Mira Costa junior Piper Neri is standing at attention. 

When a fly ball is driven high into centerfield, she springs into action.

Rush to the softball. Left arm catch. Right arm tuck glove into crook of arm. Left hand grab ball from mitt. Left arm fire the ball to the second base cut off.

It's all done in one swift motion with Neri's only fully functioning left limb.

Neri was born with brachial plexus injury and, in her third year as a starter on the Mustang softball team, plays similar to former California Angels pitcher Jim Abbott, who was born without a right hand.

Neri's right hand and arm are partially paralyzed and she's had 12 surgeries to gain the little movement she has. She was born with nerves from her spinal cord already torn.

“I don’t have much feeling in parts of my arm and hand," said Neri. "I can’t really sustain much of a grip. I’ve had to adapt and do things my own way. Using the strength of different parts of my body helps.”

The former catcher now excels at center field with a .968 fielding percentage and as this season's lead-off hitter.

“She has really just been that clutch player that you can always depend on,” said Mira Costa softball head coach Brittany Gardner, who added Neri has never let her injury affect her play.

"You don’t even realize she has that until halfway through the game somebody will be like, ‘What’s going on with the centerfielder?” She throws off her glove and makes a killer throw with the same hand, which is insane. She is just one of those unbelievable players who has overcome so much.”

Neri, who has started on varsity since freshman year, said she fell in love with softball when she was 10 years old. She was selected 2nd Team All Bay League last year.

Going into this week, Neri has appeared in 27 games and is hitting .436 (second highest on team) with an on base percentage of .481 (second highest on team). She has 41 hits (second highest on team).

Neri leads the team with the most extra base hits with 21 (18 doubles, 2 triples and 1 home run). She has scored the most runs on the team, 36, and also has the most stolen bases with six.

“Piper is a really amazing player,” said teammate Katie Katsuyama, who is a sophomore left-handed pitcher. “I have a lot of confidence in her.”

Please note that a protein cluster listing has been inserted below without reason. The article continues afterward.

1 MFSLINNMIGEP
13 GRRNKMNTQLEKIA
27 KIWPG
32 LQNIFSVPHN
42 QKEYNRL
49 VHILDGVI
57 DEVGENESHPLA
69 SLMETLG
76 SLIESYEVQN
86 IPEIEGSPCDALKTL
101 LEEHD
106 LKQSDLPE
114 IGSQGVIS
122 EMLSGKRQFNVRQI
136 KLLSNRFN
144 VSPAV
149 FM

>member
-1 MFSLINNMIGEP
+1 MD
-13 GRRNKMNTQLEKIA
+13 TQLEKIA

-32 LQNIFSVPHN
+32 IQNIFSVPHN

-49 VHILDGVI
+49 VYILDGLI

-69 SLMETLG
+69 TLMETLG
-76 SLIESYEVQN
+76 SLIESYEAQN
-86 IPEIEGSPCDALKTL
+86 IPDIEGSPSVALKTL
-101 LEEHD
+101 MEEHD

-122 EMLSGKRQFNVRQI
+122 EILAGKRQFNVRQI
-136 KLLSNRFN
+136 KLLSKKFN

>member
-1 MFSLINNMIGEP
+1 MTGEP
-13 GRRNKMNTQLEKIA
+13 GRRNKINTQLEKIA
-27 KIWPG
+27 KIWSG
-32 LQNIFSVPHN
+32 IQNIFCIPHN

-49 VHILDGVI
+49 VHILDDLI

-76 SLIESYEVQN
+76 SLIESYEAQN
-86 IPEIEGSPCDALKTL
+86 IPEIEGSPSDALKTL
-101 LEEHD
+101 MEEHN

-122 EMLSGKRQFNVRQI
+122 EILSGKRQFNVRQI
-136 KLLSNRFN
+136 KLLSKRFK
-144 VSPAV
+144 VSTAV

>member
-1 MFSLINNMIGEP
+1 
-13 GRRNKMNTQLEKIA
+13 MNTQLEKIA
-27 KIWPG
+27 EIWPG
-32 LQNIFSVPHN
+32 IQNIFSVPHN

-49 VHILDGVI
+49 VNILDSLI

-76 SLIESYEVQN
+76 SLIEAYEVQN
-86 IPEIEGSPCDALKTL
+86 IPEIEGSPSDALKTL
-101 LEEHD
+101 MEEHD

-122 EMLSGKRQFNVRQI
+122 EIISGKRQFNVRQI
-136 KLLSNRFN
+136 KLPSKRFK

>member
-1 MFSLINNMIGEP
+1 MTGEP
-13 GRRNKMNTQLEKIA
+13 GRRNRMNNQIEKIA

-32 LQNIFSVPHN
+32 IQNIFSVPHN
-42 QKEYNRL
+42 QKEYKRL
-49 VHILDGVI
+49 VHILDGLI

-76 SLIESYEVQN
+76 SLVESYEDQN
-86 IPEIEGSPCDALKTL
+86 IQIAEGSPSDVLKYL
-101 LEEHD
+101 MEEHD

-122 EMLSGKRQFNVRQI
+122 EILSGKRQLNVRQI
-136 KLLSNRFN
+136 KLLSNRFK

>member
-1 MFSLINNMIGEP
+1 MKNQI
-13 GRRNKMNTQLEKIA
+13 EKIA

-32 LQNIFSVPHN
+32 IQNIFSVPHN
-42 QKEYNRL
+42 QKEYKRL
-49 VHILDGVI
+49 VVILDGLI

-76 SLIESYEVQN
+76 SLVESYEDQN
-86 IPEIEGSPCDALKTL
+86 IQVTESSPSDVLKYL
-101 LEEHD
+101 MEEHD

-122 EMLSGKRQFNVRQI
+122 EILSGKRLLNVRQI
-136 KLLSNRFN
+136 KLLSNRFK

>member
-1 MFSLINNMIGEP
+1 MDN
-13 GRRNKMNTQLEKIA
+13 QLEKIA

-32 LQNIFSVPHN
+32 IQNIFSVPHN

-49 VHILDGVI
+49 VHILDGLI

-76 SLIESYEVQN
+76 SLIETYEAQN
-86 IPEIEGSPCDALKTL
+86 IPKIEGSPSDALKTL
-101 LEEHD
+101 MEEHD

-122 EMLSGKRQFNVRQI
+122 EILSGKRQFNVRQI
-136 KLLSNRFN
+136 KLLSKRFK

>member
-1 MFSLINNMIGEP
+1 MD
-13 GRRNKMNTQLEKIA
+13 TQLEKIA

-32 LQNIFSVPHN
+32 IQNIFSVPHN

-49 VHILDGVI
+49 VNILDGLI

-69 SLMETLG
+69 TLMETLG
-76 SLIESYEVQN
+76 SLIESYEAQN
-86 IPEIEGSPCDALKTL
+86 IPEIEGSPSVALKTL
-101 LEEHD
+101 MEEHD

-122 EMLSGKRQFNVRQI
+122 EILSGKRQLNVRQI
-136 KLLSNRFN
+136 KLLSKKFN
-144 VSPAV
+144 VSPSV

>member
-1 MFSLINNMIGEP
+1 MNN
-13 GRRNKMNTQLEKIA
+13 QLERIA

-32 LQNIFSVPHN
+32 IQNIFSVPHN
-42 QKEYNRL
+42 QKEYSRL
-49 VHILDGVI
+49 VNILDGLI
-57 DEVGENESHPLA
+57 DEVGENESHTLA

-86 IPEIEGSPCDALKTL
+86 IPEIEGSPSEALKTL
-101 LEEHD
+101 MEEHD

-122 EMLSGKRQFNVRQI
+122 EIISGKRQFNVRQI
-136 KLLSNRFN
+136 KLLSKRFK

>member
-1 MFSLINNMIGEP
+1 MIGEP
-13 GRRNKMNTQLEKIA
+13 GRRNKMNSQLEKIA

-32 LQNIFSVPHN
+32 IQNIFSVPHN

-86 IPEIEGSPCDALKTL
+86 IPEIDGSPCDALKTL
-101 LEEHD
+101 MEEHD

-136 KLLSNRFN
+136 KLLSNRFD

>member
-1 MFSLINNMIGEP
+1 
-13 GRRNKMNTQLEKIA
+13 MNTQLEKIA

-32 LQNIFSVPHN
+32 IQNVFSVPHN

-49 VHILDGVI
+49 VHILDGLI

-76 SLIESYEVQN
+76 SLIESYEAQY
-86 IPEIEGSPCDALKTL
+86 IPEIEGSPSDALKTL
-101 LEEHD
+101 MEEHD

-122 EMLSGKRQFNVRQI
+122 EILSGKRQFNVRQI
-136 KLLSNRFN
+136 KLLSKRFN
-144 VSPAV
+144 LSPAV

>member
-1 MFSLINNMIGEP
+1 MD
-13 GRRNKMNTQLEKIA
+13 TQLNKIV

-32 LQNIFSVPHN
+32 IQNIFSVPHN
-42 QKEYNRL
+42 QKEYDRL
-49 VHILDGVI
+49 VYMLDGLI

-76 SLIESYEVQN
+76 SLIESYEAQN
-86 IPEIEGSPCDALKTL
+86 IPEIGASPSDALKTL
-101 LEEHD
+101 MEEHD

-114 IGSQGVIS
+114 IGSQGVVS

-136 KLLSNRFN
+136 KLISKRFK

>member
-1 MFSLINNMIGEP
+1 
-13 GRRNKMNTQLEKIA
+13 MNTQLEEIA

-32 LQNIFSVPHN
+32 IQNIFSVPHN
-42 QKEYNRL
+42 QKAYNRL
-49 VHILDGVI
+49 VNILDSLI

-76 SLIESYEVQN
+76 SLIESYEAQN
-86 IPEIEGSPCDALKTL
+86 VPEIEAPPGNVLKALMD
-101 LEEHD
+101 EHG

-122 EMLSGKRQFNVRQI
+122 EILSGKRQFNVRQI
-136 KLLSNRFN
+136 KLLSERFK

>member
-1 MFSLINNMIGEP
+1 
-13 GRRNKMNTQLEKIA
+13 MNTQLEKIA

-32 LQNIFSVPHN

Neri's goal is to play softball in college. On the first day college coaches were allowed to contact juniors in high school, she said she received recruiting calls.

“One coach even texted me 12:01 in the morning because she wanted me to wake up to her text," said Neri.

Neri surfs on the Mira Costa surf team and said it helps her. 

“Surfing helps so much physically, especially with my core. Surfing even helps mentally, being in the ocean helps me to be focused and prepared.”

“I used to play with her on travel ball,” said Redondo Union shortstop Dara English, junior, who plays shortstop. “She is like amazing. We were on the same team and I just thought she was amazing. First time I saw her play I was like, ‘Whoa. That is crazy.' She like catches it and then holds the glove with this hand and then throws it. And she hits the crap out of the ball.”

Currently Neri is readying for a busy summer, working with her hitting coach in Long Beach.

Neri plays for the Cal Cruisers 18U Gold Sievers out of Mission Viejo who she describes as one of the top ten 18U softball teams in the country.

Neri has had to overcome skepticism.

“Every day there’s people who doubt me," she said. "Coaches, players, people on and off my teams. Them thinking I can’t do it, or thinking because I do it in a different way that it’s not right motivates me. I’m so grateful to the coaches and players I’ve played with who gave me a chance, who believe in me.”

And, even though people always tell her she is an inspiration, she balks at the idea that her disability is why.

“I shouldn’t inspire them because I play with one arm," said Neri. "I should inspire them because of how hard I work. Yes, I play with one arm. Yes, that’s me, that’s who I am. And it doesn’t come easy.

"But when you love something and you want something, you have to work harder than everyone else and put in the time.”

Contact this reporter at mhixon@tbrnews.com or on Twitter @michaeljhixon.com.

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